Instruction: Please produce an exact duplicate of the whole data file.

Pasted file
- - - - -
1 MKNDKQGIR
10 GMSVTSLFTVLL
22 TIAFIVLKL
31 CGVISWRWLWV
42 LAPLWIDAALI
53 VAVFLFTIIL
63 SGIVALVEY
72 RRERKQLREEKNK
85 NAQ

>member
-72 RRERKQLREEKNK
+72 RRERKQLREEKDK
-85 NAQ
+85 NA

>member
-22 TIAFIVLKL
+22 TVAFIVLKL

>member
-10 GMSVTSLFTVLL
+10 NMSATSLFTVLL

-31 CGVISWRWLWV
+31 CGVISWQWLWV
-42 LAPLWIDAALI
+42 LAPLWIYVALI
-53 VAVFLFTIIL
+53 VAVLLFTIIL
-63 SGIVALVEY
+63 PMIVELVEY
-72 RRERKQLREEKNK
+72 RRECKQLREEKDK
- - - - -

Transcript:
1 MKNDKQGIR
10 GMSVTSLFTVLL
22 TIAFIVLKL
31 CGVISWRWLWV
42 LAPLWIDAALI
53 VAVFLFTIIL
63 SGIVALVEY
72 RRERKQLREEKNK
85 NAQ

>member
-72 RRERKQLREEKNK
+72 RRERKQLREEKDK
-85 NAQ
+85 NA

>member
-22 TIAFIVLKL
+22 TVAFIVLKL

>member
-10 GMSVTSLFTVLL
+10 NMSATSLFTVLL

-31 CGVISWRWLWV
+31 CGVISWQWLWV
-42 LAPLWIDAALI
+42 LAPLWIYVALI
-53 VAVFLFTIIL
+53 VAVLLFTIIL
-63 SGIVALVEY
+63 PMIVELVEY
-72 RRERKQLREEKNK
+72 RRECKQLREEKDK